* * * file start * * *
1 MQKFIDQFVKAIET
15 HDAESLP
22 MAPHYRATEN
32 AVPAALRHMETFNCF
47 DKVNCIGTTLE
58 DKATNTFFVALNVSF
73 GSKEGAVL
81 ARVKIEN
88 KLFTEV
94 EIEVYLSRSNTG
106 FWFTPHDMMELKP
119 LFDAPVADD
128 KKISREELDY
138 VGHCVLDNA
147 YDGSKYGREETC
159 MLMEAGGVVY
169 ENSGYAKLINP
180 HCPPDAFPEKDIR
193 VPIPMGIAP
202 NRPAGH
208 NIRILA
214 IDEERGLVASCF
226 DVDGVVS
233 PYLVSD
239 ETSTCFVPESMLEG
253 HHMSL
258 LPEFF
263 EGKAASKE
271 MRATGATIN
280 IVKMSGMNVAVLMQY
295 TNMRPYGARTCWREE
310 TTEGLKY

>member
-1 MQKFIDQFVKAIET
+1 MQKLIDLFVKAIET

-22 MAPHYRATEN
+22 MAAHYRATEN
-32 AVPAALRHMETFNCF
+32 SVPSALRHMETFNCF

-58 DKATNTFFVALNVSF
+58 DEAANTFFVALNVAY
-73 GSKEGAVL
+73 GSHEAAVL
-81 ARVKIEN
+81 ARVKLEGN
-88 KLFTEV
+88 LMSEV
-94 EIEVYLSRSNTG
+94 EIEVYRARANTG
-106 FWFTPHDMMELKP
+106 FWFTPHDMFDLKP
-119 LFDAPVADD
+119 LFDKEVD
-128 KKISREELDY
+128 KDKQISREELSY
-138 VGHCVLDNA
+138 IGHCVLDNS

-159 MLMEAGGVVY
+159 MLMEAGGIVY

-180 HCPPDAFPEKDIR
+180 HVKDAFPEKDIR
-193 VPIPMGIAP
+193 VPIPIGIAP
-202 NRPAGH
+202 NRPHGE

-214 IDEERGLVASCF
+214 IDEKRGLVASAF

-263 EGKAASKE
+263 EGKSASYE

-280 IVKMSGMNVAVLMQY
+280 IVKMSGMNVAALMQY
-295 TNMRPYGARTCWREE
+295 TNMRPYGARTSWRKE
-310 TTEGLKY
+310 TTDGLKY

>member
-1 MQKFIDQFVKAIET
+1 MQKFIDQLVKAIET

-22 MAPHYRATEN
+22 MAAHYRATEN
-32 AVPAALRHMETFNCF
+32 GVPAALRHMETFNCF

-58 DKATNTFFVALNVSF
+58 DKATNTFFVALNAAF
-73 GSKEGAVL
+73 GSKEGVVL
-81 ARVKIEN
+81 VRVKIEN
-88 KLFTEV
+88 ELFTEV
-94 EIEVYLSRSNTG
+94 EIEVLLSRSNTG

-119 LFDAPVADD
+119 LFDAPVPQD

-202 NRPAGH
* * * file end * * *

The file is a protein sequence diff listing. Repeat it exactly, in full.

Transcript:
1 MQKFIDQFVKAIET
15 HDAESLP
22 MAPHYRATEN
32 AVPAALRHMETFNCF
47 DKVNCIGTTLE
58 DKATNTFFVALNVSF
73 GSKEGAVL
81 ARVKIEN
88 KLFTEV
94 EIEVYLSRSNTG
106 FWFTPHDMMELKP
119 LFDAPVADD
128 KKISREELDY
138 VGHCVLDNA
147 YDGSKYGREETC
159 MLMEAGGVVY
169 ENSGYAKLINP
180 HCPPDAFPEKDIR
193 VPIPMGIAP
202 NRPAGH
208 NIRILA
214 IDEERGLVASCF
226 DVDGVVS
233 PYLVSD
239 ETSTCFVPESMLEG
253 HHMSL
258 LPEFF
263 EGKAASKE
271 MRATGATIN
280 IVKMSGMNVAVLMQY
295 TNMRPYGARTCWREE
310 TTEGLKY

>member
-1 MQKFIDQFVKAIET
+1 MQKLIDLFVKAIET

-22 MAPHYRATEN
+22 MAAHYRATEN
-32 AVPAALRHMETFNCF
+32 SVPSALRHMETFNCF

-58 DKATNTFFVALNVSF
+58 DEAANTFFVALNVAY
-73 GSKEGAVL
+73 GSHEAAVL
-81 ARVKIEN
+81 ARVKLEGN
-88 KLFTEV
+88 LMSEV
-94 EIEVYLSRSNTG
+94 EIEVYRARANTG
-106 FWFTPHDMMELKP
+106 FWFTPHDMFDLKP
-119 LFDAPVADD
+119 LFDKEVD
-128 KKISREELDY
+128 KDKQISREELSY
-138 VGHCVLDNA
+138 IGHCVLDNS

-159 MLMEAGGVVY
+159 MLMEAGGIVY

-180 HCPPDAFPEKDIR
+180 HVKDAFPEKDIR
-193 VPIPMGIAP
+193 VPIPIGIAP
-202 NRPAGH
+202 NRPHGE

-214 IDEERGLVASCF
+214 IDEKRGLVASAF

-263 EGKAASKE
+263 EGKSASYE

-280 IVKMSGMNVAVLMQY
+280 IVKMSGMNVAALMQY
-295 TNMRPYGARTCWREE
+295 TNMRPYGARTSWRKE
-310 TTEGLKY
+310 TTDGLKY

>member
-1 MQKFIDQFVKAIET
+1 MQKFIDQLVKAIET

-22 MAPHYRATEN
+22 MAAHYRATEN
-32 AVPAALRHMETFNCF
+32 GVPAALRHMETFNCF

-58 DKATNTFFVALNVSF
+58 DKATNTFFVALNAAF
-73 GSKEGAVL
+73 GSKEGVVL
-81 ARVKIEN
+81 VRVKIEN
-88 KLFTEV
+88 ELFTEV
-94 EIEVYLSRSNTG
+94 EIEVLLSRSNTG

-119 LFDAPVADD
+119 LFDAPVPQD

-202 NRPAGH